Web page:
Sofia strains on the short leash of her own existence, but at least she shares her plight with everyone in Huang’s near-future Singapore. The entire city is a version of Sofia’s mother’s apartment—cramped, uncomfortable, and oppressively full of secrets. After a natural disaster filled the city with poisonous sludge and fungus, the population trifurcated, and the city split right along with it. The rich have escaped to expensive homes floating high above the city in a realm known as the Canopies while relentless economic pressure has pushed the poor into a dismal underworld called the Void. Everyone else lives in an eerily recognizable place called, with appropriate dullness, Midlevel. Here shopping is a major preoccupation, and technological gains are accompanied by the usual losses in privacy, personal autonomy, and social life. Smart phone technology, in particular, has advanced in ways that both give and take. On the plus side, cell phones are no longer lost—but only because a corresponding chip is lodged somewhere in the body of its owner. The government, too, is ubiquitous and intrusive, and freedom is pretty much just as Sofia understands it: the freedom to go to school, “free not to care, free from the responsibility of anything more serious than whether you got an A on your next assignment.” Sofia’s sole distraction—I won’t say escape—from her stultifying existence at Midlevel is her immersion in a multiplayer virtual world where she recreates Midlevel with better fittings by building pleasant spaces in which nothing consequential ever happens.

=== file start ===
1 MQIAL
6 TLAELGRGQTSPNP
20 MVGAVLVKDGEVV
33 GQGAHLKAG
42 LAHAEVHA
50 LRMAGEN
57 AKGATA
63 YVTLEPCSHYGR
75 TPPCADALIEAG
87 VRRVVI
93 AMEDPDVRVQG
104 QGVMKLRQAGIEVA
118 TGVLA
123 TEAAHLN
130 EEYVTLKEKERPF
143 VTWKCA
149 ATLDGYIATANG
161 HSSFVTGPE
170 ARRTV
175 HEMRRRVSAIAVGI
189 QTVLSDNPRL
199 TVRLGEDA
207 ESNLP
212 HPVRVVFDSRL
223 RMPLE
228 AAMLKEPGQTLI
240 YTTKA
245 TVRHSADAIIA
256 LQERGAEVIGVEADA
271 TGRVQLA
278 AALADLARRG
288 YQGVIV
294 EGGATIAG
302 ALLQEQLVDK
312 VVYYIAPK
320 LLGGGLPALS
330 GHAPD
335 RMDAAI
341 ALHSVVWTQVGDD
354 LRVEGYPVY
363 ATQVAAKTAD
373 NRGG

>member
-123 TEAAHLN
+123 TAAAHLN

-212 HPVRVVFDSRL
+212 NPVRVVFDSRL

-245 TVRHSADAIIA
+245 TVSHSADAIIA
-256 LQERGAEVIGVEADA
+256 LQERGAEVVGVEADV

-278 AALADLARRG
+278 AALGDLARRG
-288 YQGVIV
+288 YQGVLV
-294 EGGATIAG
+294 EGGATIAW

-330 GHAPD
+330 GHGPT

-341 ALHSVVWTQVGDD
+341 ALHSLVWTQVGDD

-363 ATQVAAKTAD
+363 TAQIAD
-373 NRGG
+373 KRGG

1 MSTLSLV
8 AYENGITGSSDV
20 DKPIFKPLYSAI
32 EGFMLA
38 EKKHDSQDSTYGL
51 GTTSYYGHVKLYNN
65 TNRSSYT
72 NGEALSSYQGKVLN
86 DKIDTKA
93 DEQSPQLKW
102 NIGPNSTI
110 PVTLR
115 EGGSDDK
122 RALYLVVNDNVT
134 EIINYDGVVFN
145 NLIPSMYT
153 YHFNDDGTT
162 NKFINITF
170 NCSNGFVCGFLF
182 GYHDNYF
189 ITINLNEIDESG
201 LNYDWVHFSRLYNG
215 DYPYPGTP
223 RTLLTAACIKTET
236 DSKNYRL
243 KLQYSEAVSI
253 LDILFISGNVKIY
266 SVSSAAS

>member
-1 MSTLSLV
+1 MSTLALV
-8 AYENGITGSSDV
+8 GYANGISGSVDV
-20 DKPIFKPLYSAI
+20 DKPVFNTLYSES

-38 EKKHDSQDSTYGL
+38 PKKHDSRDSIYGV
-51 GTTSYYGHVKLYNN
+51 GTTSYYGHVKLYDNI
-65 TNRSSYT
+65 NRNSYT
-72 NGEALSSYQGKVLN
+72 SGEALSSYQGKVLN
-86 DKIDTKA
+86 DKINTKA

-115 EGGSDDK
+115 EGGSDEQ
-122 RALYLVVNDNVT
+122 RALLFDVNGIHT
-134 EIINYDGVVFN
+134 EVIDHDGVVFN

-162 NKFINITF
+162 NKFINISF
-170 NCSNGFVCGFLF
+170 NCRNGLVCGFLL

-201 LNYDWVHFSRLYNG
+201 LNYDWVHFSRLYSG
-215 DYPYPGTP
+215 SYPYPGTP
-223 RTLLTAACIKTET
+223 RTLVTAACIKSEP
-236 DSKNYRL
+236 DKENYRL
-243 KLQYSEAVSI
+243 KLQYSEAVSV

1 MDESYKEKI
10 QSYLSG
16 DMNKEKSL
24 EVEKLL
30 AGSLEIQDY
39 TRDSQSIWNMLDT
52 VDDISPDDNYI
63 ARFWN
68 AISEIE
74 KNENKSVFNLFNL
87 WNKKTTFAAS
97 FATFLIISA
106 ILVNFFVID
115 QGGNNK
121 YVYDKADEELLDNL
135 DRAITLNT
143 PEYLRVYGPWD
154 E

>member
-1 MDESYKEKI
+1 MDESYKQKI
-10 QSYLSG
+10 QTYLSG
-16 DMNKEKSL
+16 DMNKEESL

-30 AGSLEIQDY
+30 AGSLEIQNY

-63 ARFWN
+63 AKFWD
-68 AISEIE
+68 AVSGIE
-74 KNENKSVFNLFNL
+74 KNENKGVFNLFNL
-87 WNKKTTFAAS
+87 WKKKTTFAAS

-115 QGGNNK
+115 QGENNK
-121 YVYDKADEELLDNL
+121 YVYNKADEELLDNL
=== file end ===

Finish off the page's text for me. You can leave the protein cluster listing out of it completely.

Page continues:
Once upon a time, however, an alternative was available. Before her father disappeared, he and Sofia’s mother worked on the Utopia Machine, a secret government project that has fallen through a crack in the national research portfolio. Although the Machine itself now exists only as folklore, Sofia learns tantalizing hints when her mother allows herself to chat a little too loosely with colleagues in Sofia’s presence. A few documentary scraps also survive to attest to the project’s existence, scope, and ambitions. Among them is an essay written by Sofia’s father in which he laid out his brief for the Utopia Machine as the key to solving the social divisions that troubled him. He believed the Utopia Machine would create a “world for our people, for all our people, a world where we can all be together.” As the author of the mythology intended to shape the realms produced by the Utopia Machine, Sofia’s father found a way to translate his idealism into this alternative reality. The mythology provides something like a source code for the project.